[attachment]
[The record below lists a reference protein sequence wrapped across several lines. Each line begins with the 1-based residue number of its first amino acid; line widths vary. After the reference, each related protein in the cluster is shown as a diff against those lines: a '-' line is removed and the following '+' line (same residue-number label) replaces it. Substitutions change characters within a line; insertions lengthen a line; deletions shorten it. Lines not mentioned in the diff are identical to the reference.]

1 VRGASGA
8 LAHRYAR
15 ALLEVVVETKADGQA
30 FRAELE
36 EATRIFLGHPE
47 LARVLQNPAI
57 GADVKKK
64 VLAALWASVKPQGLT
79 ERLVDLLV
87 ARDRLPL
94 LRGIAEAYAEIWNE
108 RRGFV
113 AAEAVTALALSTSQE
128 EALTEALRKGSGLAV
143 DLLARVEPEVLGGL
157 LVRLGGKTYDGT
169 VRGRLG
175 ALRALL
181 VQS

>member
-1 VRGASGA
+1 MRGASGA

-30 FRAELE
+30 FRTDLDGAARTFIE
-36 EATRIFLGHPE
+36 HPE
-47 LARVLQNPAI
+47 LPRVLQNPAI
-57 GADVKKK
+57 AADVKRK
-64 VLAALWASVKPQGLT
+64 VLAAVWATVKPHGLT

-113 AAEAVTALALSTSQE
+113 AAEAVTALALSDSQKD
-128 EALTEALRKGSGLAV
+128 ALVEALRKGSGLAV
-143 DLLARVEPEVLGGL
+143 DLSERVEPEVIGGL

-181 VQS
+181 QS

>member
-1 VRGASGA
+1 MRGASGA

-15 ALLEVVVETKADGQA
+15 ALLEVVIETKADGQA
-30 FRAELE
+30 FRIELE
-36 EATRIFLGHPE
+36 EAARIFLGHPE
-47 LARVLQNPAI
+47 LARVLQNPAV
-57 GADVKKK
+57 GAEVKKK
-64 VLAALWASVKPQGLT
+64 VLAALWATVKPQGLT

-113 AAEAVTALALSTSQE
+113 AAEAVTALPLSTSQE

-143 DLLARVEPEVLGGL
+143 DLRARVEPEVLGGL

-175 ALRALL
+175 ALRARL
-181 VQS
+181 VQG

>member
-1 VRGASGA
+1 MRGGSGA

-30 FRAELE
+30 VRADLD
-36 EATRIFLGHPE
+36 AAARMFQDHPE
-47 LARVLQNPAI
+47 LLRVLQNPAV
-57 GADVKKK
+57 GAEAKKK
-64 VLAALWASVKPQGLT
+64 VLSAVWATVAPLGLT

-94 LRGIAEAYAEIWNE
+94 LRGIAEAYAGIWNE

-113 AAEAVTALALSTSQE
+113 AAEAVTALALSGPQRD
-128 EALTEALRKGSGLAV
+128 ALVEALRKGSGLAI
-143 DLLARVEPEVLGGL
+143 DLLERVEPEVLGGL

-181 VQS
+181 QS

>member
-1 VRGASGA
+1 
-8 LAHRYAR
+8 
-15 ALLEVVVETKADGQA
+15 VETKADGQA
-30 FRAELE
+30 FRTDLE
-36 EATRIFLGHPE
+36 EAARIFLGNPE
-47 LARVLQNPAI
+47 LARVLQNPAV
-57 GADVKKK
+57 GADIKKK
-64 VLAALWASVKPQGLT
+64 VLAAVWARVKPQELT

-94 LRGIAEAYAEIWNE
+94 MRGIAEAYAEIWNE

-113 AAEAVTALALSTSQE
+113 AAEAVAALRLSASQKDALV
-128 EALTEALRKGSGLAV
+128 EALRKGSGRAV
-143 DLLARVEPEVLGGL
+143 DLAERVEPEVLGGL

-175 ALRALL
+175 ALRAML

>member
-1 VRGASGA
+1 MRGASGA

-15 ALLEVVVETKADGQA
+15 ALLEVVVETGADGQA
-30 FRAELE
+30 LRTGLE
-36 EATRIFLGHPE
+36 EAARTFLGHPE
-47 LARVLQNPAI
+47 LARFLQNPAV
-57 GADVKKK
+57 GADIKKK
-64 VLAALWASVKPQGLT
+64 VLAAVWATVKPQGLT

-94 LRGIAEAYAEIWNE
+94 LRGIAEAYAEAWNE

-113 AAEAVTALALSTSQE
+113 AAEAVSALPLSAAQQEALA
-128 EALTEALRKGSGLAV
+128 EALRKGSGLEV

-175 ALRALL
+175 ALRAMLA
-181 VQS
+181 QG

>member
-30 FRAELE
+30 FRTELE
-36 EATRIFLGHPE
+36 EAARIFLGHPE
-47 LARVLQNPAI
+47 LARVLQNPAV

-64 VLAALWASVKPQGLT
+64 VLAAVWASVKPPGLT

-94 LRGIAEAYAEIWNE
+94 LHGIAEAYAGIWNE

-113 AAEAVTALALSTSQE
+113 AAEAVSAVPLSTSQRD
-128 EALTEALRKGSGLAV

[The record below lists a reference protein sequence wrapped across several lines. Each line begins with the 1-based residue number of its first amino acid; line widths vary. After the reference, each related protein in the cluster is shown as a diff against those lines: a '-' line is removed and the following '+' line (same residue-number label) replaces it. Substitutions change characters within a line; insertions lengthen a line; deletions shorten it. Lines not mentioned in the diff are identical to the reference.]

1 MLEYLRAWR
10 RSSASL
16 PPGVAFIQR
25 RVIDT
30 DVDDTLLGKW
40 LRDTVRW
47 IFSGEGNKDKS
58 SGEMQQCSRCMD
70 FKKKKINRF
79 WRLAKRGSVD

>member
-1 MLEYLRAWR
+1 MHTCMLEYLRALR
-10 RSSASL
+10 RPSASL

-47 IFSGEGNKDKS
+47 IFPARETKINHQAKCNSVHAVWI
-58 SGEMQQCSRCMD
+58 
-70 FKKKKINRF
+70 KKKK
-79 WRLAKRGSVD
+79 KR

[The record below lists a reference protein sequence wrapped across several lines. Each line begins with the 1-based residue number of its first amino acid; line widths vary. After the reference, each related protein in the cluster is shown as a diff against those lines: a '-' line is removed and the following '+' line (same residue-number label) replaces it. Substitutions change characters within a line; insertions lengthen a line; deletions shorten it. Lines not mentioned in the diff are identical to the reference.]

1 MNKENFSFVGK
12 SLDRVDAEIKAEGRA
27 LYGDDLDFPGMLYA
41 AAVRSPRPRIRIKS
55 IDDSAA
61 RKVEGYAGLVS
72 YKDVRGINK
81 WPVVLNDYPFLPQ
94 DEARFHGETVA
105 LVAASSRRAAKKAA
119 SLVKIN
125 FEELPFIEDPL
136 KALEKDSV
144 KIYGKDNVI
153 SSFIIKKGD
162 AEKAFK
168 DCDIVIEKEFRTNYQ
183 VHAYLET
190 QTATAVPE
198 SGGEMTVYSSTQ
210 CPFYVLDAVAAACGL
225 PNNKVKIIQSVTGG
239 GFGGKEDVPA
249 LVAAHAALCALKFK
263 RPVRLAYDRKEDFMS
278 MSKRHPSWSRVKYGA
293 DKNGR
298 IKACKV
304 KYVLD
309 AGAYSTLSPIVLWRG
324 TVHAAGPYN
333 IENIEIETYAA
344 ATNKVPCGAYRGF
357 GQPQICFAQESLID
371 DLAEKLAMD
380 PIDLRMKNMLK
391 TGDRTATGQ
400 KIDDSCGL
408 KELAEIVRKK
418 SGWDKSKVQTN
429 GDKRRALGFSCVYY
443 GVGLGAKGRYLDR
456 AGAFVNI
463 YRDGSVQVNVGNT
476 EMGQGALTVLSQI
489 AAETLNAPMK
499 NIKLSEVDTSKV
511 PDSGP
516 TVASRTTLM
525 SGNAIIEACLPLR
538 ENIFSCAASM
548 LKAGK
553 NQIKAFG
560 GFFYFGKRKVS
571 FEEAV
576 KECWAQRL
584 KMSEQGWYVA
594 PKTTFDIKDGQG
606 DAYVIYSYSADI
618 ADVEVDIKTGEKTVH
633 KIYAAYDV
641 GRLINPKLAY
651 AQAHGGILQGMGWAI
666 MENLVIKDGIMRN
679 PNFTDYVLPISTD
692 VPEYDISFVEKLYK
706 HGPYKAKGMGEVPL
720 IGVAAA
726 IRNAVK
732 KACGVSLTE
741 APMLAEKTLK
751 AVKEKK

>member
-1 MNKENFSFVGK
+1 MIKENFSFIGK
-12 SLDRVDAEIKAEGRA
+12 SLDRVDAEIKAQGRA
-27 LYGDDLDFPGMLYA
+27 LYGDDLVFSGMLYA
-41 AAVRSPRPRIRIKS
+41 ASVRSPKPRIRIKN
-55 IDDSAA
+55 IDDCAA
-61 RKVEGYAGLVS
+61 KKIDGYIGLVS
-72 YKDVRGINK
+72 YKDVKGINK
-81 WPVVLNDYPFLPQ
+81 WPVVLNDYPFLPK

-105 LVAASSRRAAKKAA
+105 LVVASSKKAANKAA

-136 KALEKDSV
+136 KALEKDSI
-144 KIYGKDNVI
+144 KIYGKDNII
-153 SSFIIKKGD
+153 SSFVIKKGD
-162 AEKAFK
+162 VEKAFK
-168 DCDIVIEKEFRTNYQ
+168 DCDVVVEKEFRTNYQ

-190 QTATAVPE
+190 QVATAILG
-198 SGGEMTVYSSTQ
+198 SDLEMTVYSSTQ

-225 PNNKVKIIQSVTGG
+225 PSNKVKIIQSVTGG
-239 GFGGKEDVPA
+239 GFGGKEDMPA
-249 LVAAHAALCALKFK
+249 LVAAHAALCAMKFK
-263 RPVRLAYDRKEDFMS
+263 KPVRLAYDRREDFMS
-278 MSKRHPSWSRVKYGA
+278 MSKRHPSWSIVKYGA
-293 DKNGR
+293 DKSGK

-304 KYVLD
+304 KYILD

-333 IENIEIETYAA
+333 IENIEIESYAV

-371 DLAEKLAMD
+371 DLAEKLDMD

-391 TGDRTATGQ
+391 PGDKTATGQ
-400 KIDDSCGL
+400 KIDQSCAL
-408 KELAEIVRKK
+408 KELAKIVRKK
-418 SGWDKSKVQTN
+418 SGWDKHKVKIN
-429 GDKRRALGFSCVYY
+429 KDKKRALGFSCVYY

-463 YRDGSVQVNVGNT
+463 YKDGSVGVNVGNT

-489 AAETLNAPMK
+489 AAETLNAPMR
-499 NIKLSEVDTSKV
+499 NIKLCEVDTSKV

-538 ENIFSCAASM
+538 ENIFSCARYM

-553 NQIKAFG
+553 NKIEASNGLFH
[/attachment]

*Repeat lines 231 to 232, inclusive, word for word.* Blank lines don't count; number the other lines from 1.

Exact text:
553 NQIKAFG
560 GFFYFGKRKVS